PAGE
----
of large scale of litigation that often takes a long time to
resolve or settle.  The problem this presents has been addressed
by the emergence of large and small litigation funders who agree
to fund the costs of running a case in return for an agreed upon
fee, often a percentage, from any recovery or settlement.

When pitted against large and sometimes multi-national companies,
members of a class action often turn to third party litigation
funders to help them level the playing field.  In this way,
funding can help 'rebalance' the scales between two parties where
formerly one party would have a potentially quite large advantage
in access to both legal expertise and finance.

Under the common law such funders ran the risk of breaching the
doctrines of maintenance and champerty -- in effect 'stirring up
litigation' without just cause or doing so for a 'share of the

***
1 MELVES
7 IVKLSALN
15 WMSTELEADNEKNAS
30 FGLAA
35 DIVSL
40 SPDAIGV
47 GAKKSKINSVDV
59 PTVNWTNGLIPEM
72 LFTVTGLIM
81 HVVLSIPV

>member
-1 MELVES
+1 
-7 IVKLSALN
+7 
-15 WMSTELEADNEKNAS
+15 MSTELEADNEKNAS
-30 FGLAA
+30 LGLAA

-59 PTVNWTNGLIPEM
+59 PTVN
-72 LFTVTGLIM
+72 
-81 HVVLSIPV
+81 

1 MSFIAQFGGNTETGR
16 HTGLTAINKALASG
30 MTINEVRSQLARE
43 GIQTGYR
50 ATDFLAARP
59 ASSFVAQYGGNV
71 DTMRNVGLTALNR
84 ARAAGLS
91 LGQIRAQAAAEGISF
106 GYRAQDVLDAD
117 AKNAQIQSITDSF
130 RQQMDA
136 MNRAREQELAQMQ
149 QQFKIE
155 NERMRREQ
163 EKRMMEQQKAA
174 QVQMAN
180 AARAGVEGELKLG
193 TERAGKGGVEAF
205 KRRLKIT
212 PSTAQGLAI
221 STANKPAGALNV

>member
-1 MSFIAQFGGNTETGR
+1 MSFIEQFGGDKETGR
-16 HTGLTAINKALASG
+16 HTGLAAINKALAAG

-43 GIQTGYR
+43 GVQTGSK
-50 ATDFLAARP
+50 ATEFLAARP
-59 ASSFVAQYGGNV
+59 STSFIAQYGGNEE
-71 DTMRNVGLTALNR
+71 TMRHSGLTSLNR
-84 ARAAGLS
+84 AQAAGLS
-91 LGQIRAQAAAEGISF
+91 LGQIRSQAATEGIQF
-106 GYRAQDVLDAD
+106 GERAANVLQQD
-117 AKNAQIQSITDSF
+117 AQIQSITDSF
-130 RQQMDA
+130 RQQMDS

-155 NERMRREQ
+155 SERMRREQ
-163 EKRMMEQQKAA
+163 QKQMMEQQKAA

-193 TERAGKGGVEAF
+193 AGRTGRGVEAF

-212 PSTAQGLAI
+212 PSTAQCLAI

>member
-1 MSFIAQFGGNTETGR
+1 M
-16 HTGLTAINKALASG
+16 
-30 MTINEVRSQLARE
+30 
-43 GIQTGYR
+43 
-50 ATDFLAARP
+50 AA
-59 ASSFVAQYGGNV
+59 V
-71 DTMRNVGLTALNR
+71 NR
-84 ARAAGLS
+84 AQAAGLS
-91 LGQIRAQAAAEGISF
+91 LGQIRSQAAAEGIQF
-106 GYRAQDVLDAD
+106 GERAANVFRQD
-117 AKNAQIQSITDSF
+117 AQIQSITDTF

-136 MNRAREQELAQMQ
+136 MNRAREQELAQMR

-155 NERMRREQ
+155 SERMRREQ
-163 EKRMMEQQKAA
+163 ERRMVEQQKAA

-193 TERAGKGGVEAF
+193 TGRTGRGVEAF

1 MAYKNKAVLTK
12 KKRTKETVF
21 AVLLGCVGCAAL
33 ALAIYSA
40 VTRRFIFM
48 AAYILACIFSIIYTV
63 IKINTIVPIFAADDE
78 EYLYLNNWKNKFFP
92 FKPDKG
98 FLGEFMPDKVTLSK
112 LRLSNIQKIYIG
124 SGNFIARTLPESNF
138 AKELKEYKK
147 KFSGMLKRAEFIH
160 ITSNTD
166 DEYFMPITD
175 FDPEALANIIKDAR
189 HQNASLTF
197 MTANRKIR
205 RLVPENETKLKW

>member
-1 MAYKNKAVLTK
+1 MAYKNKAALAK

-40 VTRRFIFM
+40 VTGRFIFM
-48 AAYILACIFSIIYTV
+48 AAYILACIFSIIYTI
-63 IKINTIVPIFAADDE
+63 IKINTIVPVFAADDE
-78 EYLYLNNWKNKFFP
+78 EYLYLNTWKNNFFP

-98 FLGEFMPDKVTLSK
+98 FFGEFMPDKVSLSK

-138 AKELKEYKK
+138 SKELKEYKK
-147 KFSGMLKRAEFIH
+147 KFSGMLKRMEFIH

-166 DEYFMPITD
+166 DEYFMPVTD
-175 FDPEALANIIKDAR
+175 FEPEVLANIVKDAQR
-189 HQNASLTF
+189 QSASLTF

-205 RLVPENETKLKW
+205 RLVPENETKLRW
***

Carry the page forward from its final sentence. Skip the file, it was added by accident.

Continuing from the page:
proceeds'.  However recent decisions have affirmed these concerns
have diminished over time, comparing them to a 'receding tide' and
that funding provides a valuable tool in ensuring access to
justice in the face of the rising costs of litigation.  In
Australia, the High Court case of Fostif sanctioned the use of
third party funding in 2006.  Since then, fears of entrepreneurial
or US style litigation emerging have failed to materialize.  Class
actions are expensive to run and the normal rule that costs follow
the event means the unsuccessful side pays most of the winner's
fees.  As such commercial funders such as IMF Bentham have no
reason to back unmeritorious claims.  This accepting attitude
towards funding is also spreading into Asian jurisdictions such as
Singapore.

Looking Forward

It is clear that courts in common law jurisdictions are growing
increasingly accepting of class actions.  Acceptance of litigation
funding and the benefits it can bring to legal systems that
struggle with costs and timely access to justice is also
spreading.  In the face of an ever expanding economy where large
companies dominate, ensuring mechanisms exist that allow
individuals to pool together and protect their rights against
large foes in an efficient manner is vital.  Law firms, insolvency